Hence from an artistic point a view, the image is sharp, but each sharp image point is "surrounded" with a halo of fuzziness.

    If you use the Imagon at full aperture without the special diaphragm, you get an image which is less interesting, it is simply, expressed in modern language, a poor image delivered by a poorly corrected lens

    Regarding the use of the built-in iris in the compound shutter, of course you can use it, you'll probably do not notice anything special due to the fact that the iris is located behind the lens elements and not in front, but again, without the special diaphragms, the behaviour of the Imagon might not be very interesting.

    However, now that you have the lens in front of you, you should feel free to experiment and see which configuration suits you best.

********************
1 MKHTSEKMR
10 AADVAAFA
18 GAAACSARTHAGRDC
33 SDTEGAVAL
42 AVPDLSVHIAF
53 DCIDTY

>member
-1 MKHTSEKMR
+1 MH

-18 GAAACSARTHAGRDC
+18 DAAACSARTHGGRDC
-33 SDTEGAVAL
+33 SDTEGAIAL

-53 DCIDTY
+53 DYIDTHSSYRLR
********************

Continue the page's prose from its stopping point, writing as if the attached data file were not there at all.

Attached to this post id an example of image taken with the Imagon with a LF camera, photographer is Michel Guigue (France).

    Out of focus images taken with an Imagon have a strange look, due to the fact that strongly defocused part of the image are created by the projection of the shapes in the diaphragm.
    Attached Thumbnails Attached Thumbnails 2006-guigue-imagon-detail-grossi.jpg   2006-guigue-imagon-detail.jpg  

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    Re: Rodenstock Imagon Tiefenbildner 250mm h=5.8, some questions.

    If you read French, Bernard Sulmon's report http://www.galerie-photo.com/soft-fo...rait-flou.html should interest you. If you don't read French, the images should shed a little light anyway.

    Emmanuel, I'm surprised you didn't suggest this article.

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    Re: Rodenstock Imagon Tiefenbildner 250mm h=5.8, some questions.

    The english language catalogue is here.


    http://www.cameraeccentric.com/html/...enstock_1.html

    Note that the coverage is not magnificent! Yours is OK for 4x5" - but the 360mm version is for 5x7".
    Last edited by Steven Tribe; 3-Oct-2017 at 11:37.